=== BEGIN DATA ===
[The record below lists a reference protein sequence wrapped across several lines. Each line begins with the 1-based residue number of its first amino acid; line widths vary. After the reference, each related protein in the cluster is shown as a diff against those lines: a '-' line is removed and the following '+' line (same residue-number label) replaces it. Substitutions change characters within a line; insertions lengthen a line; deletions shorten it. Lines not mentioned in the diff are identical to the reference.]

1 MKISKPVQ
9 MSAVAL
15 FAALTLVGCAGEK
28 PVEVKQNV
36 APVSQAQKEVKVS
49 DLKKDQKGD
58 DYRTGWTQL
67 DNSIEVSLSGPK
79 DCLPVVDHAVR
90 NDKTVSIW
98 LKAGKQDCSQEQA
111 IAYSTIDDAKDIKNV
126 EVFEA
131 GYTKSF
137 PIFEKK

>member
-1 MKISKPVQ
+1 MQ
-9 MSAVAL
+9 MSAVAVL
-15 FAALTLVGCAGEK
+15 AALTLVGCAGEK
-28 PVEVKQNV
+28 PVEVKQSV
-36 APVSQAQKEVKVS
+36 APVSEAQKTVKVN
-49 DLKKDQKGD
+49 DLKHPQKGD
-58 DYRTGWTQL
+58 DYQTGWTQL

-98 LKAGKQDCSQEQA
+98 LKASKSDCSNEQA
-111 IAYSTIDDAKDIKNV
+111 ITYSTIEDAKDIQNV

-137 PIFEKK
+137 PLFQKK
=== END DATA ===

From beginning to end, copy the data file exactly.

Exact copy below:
[The record below lists a reference protein sequence wrapped across several lines. Each line begins with the 1-based residue number of its first amino acid; line widths vary. After the reference, each related protein in the cluster is shown as a diff against those lines: a '-' line is removed and the following '+' line (same residue-number label) replaces it. Substitutions change characters within a line; insertions lengthen a line; deletions shorten it. Lines not mentioned in the diff are identical to the reference.]

1 MKISKPVQ
9 MSAVAL
15 FAALTLVGCAGEK
28 PVEVKQNV
36 APVSQAQKEVKVS
49 DLKKDQKGD
58 DYRTGWTQL
67 DNSIEVSLSGPK
79 DCLPVVDHAVR
90 NDKTVSIW
98 LKAGKQDCSQEQA
111 IAYSTIDDAKDIKNV
126 EVFEA
131 GYTKSF
137 PIFEKK

>member
-1 MKISKPVQ
+1 MQ
-9 MSAVAL
+9 MSAVAVL
-15 FAALTLVGCAGEK
+15 AALTLVGCAGEK
-28 PVEVKQNV
+28 PVEVKQSV
-36 APVSQAQKEVKVS
+36 APVSEAQKTVKVN
-49 DLKKDQKGD
+49 DLKHPQKGD
-58 DYRTGWTQL
+58 DYQTGWTQL

-98 LKAGKQDCSQEQA
+98 LKASKSDCSNEQA
-111 IAYSTIDDAKDIKNV
+111 ITYSTIEDAKDIQNV

-137 PIFEKK
+137 PLFQKK